In the Hindi version, we can keep the heroes alive. We will also have to give them girlfriends. Okay, one of the female police officers can be the girlfriend of the super cop. In the movie, it is mentioned that the super villain killed his wife and her two brothers. We can keep the wife alive and make her his salvation. We can make him repent and let him live, something the original film refuses to do.
Ironically, however, this is what lifts Drug War from a usual crime thriller to a poignant tragedy – its refusal to give the bad characters a chance. And, what wouldn’t the bad character do for a chance!
When the meth supplier is caught, at the end of his rope, he makes a deal with the cop. He will tell the cops about his network and in return, his life would be spared. In China, drug dealers get death, no question asked. The super cop takes up the offer. He wants the scum to be wiped out completely.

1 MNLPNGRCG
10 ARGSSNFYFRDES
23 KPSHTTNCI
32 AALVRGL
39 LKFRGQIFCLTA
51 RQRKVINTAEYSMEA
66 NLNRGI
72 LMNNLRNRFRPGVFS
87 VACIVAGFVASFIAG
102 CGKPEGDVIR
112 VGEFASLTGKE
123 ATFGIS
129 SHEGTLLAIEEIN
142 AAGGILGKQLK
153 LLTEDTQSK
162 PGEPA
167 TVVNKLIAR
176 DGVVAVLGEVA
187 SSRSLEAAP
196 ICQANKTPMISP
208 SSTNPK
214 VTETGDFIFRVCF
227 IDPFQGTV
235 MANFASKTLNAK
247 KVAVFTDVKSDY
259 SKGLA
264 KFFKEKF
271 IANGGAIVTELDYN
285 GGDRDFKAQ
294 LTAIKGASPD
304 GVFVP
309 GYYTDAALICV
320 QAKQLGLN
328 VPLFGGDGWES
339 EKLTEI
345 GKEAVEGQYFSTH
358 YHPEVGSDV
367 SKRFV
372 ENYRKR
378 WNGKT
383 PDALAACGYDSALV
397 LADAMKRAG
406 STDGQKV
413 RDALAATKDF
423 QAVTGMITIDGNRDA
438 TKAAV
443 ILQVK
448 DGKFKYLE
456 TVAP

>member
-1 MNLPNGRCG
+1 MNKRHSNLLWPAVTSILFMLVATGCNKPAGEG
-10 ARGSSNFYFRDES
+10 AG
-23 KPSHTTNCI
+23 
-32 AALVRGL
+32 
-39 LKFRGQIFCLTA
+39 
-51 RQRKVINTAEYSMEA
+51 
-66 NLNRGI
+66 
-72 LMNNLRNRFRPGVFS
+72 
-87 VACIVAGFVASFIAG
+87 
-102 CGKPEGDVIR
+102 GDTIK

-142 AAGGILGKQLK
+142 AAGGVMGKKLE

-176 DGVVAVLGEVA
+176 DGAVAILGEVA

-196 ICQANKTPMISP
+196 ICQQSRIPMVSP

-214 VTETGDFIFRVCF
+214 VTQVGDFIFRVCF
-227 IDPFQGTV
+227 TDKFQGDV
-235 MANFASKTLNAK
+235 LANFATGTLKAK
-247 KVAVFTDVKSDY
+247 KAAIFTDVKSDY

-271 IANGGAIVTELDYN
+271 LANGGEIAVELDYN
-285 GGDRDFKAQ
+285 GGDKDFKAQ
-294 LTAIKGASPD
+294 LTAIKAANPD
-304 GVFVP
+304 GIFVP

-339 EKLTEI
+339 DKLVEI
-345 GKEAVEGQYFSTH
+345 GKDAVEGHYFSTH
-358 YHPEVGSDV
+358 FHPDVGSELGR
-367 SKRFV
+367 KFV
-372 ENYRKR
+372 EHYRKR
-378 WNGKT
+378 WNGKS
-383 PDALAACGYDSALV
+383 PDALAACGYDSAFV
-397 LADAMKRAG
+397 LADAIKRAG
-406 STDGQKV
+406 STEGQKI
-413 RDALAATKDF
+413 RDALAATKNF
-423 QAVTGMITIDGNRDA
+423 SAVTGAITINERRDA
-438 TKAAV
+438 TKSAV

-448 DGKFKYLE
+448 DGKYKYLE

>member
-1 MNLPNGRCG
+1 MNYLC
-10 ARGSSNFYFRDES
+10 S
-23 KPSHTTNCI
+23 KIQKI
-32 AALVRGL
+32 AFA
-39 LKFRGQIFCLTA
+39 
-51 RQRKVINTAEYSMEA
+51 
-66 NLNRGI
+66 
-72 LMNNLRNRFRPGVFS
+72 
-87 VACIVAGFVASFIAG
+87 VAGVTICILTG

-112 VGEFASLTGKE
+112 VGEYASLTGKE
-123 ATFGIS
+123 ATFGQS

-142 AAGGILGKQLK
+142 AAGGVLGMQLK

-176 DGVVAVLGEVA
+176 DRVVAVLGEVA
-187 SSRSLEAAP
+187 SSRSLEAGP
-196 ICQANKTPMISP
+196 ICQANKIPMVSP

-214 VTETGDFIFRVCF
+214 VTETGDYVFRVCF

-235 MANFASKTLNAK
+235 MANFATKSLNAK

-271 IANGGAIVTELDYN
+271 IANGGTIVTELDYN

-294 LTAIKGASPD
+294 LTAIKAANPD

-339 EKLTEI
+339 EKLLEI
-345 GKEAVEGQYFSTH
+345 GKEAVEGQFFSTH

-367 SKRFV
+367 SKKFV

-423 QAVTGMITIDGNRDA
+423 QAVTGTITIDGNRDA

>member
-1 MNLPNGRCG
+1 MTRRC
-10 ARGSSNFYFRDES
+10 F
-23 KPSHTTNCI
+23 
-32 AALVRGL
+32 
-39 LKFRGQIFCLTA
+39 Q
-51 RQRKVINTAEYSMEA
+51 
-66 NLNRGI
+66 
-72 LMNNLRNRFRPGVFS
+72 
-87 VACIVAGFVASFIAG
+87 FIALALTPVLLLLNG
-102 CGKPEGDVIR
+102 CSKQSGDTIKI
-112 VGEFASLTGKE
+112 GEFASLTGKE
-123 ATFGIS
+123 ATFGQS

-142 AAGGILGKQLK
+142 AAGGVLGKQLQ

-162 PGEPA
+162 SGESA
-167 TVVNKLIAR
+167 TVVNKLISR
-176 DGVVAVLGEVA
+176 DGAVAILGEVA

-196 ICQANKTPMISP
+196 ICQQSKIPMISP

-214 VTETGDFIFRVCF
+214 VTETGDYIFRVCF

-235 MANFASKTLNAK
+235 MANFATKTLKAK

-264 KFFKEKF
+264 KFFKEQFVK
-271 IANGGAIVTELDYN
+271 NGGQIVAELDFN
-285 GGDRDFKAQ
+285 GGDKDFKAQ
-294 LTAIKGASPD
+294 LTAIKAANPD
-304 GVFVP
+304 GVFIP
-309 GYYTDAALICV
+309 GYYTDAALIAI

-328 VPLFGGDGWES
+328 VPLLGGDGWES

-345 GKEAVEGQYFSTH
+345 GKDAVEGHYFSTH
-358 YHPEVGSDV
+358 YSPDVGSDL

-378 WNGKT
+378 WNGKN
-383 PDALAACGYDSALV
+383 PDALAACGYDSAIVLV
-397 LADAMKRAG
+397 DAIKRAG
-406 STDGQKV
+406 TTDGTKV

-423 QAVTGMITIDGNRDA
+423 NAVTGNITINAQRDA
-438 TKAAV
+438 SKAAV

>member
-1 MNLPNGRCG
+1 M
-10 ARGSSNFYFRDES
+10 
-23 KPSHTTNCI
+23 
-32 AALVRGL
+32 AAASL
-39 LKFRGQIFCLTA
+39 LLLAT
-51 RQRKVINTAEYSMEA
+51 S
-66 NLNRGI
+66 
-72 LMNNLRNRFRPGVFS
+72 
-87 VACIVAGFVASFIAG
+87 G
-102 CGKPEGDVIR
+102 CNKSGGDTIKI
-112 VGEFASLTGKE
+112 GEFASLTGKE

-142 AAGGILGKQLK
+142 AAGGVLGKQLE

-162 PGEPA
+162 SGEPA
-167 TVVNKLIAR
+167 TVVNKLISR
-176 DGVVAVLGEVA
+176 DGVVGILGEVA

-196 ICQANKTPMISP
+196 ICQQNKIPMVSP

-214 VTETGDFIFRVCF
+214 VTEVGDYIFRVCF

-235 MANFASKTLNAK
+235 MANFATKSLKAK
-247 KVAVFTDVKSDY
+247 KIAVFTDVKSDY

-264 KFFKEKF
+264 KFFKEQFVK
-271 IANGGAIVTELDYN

There begins a fantastical race against time, where the super cop impersonates as a wheeler dealer and meets an assortment of underworld character, each fascinating than the next, a jolly fellow who is call Ha Ha, for his laughs, two mute gunslingers and their equally mute wives, a drug lord whom everyone calls uncle. There are the usual double-crosses and inevitable gunfights and finally the faceoff between the good guy and the bad guy. “We had a deal,” the bad guy says. “I don’t deal with drug dealers,” says the good guy, “I kill them.”
But something to be said for the bad guy’s appetite to live. He would do anything to live, even if it means killing everyone he ever knew, even if it meant killing everybody on sight. And you know, it will all end in a litter of dead bodies.